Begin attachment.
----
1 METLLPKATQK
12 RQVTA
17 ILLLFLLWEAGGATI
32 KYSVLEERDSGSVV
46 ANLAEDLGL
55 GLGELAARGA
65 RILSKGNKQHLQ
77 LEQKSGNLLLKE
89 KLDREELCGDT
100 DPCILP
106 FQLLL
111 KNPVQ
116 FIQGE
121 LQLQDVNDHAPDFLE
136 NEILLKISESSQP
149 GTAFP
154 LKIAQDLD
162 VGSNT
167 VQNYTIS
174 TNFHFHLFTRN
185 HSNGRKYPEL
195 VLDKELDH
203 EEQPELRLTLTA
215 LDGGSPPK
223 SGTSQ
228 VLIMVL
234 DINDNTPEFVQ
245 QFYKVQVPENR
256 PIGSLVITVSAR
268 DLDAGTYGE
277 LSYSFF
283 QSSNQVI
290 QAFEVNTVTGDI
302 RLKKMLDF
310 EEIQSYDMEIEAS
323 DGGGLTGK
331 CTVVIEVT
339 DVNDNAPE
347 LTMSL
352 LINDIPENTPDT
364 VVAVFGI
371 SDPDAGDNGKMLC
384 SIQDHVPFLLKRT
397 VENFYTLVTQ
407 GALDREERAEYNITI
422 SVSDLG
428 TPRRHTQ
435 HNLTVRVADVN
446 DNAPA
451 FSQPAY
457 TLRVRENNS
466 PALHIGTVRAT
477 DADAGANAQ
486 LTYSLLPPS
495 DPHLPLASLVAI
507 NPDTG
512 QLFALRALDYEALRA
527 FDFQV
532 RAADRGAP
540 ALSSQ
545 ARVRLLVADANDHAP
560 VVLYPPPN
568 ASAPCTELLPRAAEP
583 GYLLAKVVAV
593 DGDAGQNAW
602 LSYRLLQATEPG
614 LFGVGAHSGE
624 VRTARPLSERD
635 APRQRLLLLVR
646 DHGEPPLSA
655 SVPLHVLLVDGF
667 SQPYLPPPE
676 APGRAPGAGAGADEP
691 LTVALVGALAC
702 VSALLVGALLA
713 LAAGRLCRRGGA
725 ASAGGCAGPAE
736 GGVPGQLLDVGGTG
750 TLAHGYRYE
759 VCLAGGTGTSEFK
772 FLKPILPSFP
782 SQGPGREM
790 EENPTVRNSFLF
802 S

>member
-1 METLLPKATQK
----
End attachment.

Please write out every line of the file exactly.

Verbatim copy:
1 METLLPKATQK
12 RQVTA
17 ILLLFLLWEAGGATI
32 KYSVLEERDSGSVV
46 ANLAEDLGL
55 GLGELAARGA
65 RILSKGNKQHLQ
77 LEQKSGNLLLKE
89 KLDREELCGDT
100 DPCILP
106 FQLLL
111 KNPVQ
116 FIQGE
121 LQLQDVNDHAPDFLE
136 NEILLKISESSQP
149 GTAFP
154 LKIAQDLD
162 VGSNT
167 VQNYTIS
174 TNFHFHLFTRN
185 HSNGRKYPEL
195 VLDKELDH
203 EEQPELRLTLTA
215 LDGGSPPK
223 SGTSQ
228 VLIMVL
234 DINDNTPEFVQ
245 QFYKVQVPENR
256 PIGSLVITVSAR
268 DLDAGTYGE
277 LSYSFF
283 QSSNQVI
290 QAFEVNTVTGDI
302 RLKKMLDF
310 EEIQSYDMEIEAS
323 DGGGLTGK
331 CTVVIEVT
339 DVNDNAPE
347 LTMSL
352 LINDIPENTPDT
364 VVAVFGI
371 SDPDAGDNGKMLC
384 SIQDHVPFLLKRT
397 VENFYTLVTQ
407 GALDREERAEYNITI
422 SVSDLG
428 TPRRHTQ
435 HNLTVRVADVN
446 DNAPA
451 FSQPAY
457 TLRVRENNS
466 PALHIGTVRAT
477 DADAGANAQ
486 LTYSLLPPS
495 DPHLPLASLVAI
507 NPDTG
512 QLFALRALDYEALRA
527 FDFQV
532 RAADRGAP
540 ALSSQ
545 ARVRLLVADANDHAP
560 VVLYPPPN
568 ASAPCTELLPRAAEP
583 GYLLAKVVAV
593 DGDAGQNAW
602 LSYRLLQATEPG
614 LFGVGAHSGE
624 VRTARPLSERD
635 APRQRLLLLVR
646 DHGEPPLSA
655 SVPLHVLLVDGF
667 SQPYLPPPE
676 APGRAPGAGAGADEP
691 LTVALVGALAC
702 VSALLVGALLA
713 LAAGRLCRRGGA
725 ASAGGCAGPAE
736 GGVPGQLLDVGGTG
750 TLAHGYRYE
759 VCLAGGTGTSEFK
772 FLKPILPSFP
782 SQGPGREM
790 EENPTVRNSFLF
802 S

>member
-1 METLLPKATQK